Cancer can develop in the cells of the skin. Skin cancers are named after the type of cell they start from.
Basal cell carcinoma and squamous cell carcinoma are the two most common types of skin cancer. They are sometimes called non-melanoma skin cancer.

The third most common type of skin cancer is melanoma, which begins in the melanocytes.

There are other rare skin cancers, such as those that arise from the sweat glands.

Other spots that aren’t skin cancer can also appear. They are warning signs that your skin has received too much sun and you may be more prone to melanoma or other skin cancers.

Solar Keratoses

Commonly known as sunspots, Solar Keratoses usually occur in people aged over 40. They appear the head, neck, arms and legs.

Usually flattish, scaly patches. May be pale or red, and may sting if scratched. Some may develop into squamous cell cancers.

An information sheet is available HERE.

Dysplastic naevi

Most commonly recognised as moles. Have an irregular shape and an uneven colour. People with many dysplastic naevi are more likely to develop melanoma.

An information sheet is available HERE.

Basal Cell Carcinoma

Accounts for 70-85% of all skin cancers. Most common in people over 40 years of age but can develop in younger people.

Usually develop on the head, neck and upper body. Some appear on the arms and legs. Small, round or flattened in shape; red, pale or pearly in colour. Slow growing.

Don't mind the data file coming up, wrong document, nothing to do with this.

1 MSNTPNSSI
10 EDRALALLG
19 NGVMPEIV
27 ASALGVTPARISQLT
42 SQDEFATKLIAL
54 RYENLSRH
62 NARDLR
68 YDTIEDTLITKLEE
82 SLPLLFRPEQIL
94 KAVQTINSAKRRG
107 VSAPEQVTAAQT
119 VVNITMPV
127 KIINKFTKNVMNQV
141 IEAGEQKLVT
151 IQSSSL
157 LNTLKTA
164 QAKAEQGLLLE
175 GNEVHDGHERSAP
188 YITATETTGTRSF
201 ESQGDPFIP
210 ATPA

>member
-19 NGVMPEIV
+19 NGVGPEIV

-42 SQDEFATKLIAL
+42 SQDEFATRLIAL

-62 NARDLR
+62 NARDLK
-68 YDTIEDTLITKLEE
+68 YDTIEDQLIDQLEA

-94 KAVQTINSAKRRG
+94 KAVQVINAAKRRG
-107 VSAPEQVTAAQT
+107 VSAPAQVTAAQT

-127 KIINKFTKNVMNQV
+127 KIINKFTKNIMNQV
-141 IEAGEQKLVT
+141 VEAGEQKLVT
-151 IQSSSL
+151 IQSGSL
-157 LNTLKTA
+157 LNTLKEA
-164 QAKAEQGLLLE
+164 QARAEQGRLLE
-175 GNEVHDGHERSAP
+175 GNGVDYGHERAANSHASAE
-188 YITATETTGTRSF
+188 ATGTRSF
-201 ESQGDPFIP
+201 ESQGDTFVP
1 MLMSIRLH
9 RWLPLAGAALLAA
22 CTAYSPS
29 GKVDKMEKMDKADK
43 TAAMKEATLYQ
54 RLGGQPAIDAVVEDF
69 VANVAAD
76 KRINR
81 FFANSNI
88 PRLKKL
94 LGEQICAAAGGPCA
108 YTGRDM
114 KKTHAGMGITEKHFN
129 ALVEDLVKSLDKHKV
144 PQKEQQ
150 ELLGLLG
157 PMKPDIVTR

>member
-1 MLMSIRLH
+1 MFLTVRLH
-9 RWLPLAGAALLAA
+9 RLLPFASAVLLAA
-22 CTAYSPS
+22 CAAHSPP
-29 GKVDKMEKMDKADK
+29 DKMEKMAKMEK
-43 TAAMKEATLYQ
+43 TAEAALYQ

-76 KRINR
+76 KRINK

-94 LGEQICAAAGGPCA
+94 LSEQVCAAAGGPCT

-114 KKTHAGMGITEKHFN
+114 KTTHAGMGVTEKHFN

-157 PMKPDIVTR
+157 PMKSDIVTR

Doesn’t usually spread to other parts of the body. If left untreated may grow deeper into the skin and damage nearby tissue. This may make treatment more difficult and increase the chance of the skin cancer coming back.

Squamous Cell Carcinoma

Accounts for 15-20% of all skin cancers. Most common in people aged over 50.

Usually appears on the head, neck, hands and forearms. Less often, it can develop on the upper body or the legs.

Thickened red, scaly spots, which later may bleed easily or be tender to touch. They can look like a sore that hasn’t healed.

Grows quickly over several months. Can spread to other parts of the body.


Makes up 5% of all cancer cases. Most serious but can be treated successfully when diagnosed early.

New spot, or an existing freckle or mole may change in size, shape or colour. Irregular edge or surface, blotchy with brown, black, blue, red, white or light grey colour. May itch, bleed or become larger or irregular in shape. Normally noticed over weeks or months rather than days.